RANCHO MIRAGE, California — President Benigno S. Aquino III has underscored the importance of upholding the rule of law in resolving the territorial disputes in the South China Sea on the first day of the US-ASEAN Leaders Summit here.

US President Barack Obama is hosting the 10 members of the Association of Southeast Asian Nations (ASEAN) for a special summit at Sunnylands, the historic Annenberg estate where Obama held a meeting with Chinese President Xi Jinping in June 2013.

The US-ASEAN Summit commenced Monday, February 15. (California is 16 hours behind Manila.)

The summit is divided into two sessions covering the following topics: promoting an innovative, entrepreneurial ASEAN Economic Community; and protecting peace, prosperity, and security in the Asia-Pacific region.

“The leaders exchanged views during a retreat that focused on promoting regional prosperity through innovation and entrepreneurship and continued their discussions over a working dinner,” Communications Secretary Herminio Coloma, Jr. said, quoting the Department of Foreign Affairs (DFA) on the highlights of the first day of the summit.

At the working dinner where the main topic was on the regional strategic outlook, Secretary Coloma said President Aquino “spoke on the importance of upholding the rule of law and peaceful resolution of disputes in the region.”

In their discussions, Coloma said President Obama and the ASEAN leaders expressed “collective concern over continued militarization in the South China Sea, which they recognized as a core issue in region.”

“There was also concern expressed over unilateral attempts to change the status quo in the region through island building, construction activities and test flights. In this regard, the crucial importance of freedom of navigation and overflight was highlighted,” he said.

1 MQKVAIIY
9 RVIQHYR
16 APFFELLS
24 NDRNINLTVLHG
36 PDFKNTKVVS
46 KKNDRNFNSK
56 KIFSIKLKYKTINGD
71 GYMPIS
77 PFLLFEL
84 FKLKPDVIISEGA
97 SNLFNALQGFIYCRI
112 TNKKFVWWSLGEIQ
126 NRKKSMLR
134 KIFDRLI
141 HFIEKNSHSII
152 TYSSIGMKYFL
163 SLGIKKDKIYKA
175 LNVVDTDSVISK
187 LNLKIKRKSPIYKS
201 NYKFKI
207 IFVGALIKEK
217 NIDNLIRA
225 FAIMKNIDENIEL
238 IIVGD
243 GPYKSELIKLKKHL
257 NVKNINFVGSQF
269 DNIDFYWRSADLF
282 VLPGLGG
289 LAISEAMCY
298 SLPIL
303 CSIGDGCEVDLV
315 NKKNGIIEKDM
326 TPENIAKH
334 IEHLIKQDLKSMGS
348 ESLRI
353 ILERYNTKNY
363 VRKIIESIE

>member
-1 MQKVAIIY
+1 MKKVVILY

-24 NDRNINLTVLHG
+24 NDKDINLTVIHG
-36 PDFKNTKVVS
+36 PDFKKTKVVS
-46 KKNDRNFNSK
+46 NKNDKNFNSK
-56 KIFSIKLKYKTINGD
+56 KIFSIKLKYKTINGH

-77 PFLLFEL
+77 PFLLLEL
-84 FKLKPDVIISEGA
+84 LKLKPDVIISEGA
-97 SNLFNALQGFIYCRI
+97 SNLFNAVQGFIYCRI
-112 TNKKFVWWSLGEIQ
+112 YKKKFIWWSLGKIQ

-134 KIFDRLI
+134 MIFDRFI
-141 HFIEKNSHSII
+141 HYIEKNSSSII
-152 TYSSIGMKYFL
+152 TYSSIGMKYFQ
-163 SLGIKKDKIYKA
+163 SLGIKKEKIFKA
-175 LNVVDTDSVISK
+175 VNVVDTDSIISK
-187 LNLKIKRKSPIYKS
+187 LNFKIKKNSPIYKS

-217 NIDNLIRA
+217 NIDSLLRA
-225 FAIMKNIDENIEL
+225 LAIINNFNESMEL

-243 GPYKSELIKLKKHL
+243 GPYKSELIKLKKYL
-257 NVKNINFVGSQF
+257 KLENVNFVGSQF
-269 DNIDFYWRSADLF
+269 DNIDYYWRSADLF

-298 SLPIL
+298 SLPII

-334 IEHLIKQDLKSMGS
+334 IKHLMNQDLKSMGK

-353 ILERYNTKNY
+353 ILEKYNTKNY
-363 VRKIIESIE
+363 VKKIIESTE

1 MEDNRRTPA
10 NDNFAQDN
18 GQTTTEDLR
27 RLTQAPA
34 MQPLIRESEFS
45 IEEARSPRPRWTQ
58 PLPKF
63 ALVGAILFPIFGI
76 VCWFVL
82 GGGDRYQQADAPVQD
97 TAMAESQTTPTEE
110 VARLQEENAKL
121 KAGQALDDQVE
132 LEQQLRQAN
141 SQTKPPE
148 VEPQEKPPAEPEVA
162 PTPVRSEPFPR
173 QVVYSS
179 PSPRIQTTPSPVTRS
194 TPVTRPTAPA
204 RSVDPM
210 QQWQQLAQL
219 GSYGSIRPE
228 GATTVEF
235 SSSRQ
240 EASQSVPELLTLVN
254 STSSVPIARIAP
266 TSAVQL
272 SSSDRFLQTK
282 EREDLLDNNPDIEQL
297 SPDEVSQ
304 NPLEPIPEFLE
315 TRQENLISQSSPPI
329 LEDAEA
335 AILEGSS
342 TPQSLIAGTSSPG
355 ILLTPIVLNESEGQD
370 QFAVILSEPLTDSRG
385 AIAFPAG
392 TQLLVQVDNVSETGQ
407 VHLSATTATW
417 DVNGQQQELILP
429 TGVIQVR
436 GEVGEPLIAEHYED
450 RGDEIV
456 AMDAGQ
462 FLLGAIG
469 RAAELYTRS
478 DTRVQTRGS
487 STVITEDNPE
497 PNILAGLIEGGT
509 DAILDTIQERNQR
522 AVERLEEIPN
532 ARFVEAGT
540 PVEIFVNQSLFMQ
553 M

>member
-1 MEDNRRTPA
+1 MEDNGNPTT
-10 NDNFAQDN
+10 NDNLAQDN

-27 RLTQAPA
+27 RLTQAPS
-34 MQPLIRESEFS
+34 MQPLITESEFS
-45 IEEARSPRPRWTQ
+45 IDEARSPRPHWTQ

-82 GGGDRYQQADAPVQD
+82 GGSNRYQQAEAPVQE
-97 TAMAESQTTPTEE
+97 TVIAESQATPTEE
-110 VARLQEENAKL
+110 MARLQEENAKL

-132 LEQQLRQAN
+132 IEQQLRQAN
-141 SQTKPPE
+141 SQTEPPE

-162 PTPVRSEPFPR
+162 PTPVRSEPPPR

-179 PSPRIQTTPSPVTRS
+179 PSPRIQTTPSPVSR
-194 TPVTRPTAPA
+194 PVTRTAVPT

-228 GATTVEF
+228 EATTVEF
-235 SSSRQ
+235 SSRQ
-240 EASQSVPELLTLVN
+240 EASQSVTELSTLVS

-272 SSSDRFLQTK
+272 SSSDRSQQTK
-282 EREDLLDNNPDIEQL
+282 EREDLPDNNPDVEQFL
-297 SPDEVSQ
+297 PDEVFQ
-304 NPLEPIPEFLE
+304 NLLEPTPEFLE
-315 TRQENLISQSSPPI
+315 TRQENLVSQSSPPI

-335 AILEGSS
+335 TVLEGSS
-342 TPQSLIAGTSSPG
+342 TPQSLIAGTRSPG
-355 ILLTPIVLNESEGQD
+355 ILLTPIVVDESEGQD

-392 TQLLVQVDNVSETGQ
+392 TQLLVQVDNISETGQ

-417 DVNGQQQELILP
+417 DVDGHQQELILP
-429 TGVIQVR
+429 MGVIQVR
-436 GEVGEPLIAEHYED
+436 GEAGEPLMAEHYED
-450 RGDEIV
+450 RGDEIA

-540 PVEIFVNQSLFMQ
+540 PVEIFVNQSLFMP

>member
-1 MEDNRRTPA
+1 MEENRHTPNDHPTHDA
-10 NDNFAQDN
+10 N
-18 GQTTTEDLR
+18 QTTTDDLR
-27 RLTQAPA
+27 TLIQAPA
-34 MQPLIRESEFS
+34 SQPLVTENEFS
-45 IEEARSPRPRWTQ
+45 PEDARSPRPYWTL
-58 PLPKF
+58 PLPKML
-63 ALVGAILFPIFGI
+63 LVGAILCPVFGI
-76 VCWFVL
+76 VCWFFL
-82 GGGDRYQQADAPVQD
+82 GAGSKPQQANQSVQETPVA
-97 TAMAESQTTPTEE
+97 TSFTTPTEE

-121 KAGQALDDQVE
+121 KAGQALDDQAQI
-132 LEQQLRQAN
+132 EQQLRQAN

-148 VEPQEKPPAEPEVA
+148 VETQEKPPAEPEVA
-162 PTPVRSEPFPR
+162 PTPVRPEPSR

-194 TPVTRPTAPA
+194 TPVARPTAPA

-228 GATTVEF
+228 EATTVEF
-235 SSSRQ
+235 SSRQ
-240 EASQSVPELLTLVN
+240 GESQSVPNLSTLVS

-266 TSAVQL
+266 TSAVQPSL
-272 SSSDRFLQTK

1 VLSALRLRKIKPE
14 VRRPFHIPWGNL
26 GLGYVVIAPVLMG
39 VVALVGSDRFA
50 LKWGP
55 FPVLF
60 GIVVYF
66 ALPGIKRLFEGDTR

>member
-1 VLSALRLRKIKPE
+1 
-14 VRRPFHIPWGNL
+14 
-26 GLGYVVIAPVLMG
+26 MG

The importance of ASEAN solidarity and centrality and close cooperation and consultation in upholding regional peace and stability was also emphasized during their discussions, according to Secretary Coloma.

“It was established that ASEAN should speak with one voice to ensure that all parties modify their behavior to conform with the rule of law and ensure the preservation of status quo,” he said.

“It was noted that this remains crucial for promoting respect for international law and norms for the management of regional tensions and in building regional security architecture,” he added.

China is asserting ownership of almost the whole South China Sea. The Philippines, Brunei, Malaysia and Vietnam, as well as Taiwan, also have overlapping claims in the disputed area.

Also during the US-ASEAN meeting, Secretary Coloma said the seriousness of the North Korean issue was discussed, as well as the developments in the Middle East, the Syrian conflict and efforts to combat violent extremism.

“The Leaders discussed ways to strengthen protection against digital recruitment of terrorism. They also expressed their strong views that the building of nuclear arsenal in North Korea is destabilizing and called for North Korea to denuclearize,” he said.

Moreover, Coloma said US President Obama and the ASEAN leaders were confident of closer ASEAN-US cooperation in areas of common endeavor, such as maritime security, economic engagement and people-to-people ties.

In his brief remarks at the opening of the US-ASEAN Leaders Summit, US President Obama described the landmark gathering on US soil a reflection of his commitment to a strong and enduring partnership with Southeast Asian nations.

This is the first time that the leaders of ASEAN countries are meeting in the United States. The aim of the summit was to deepen US engagement with Southeast Asian nations.

The ASEAN, established in August 1967, groups Brunei Darussalam, Cambodia, Indonesia, Laos, Malaysia, Myanmar, the Philippines, Singapore, Thailand, and Vietnam. PNA/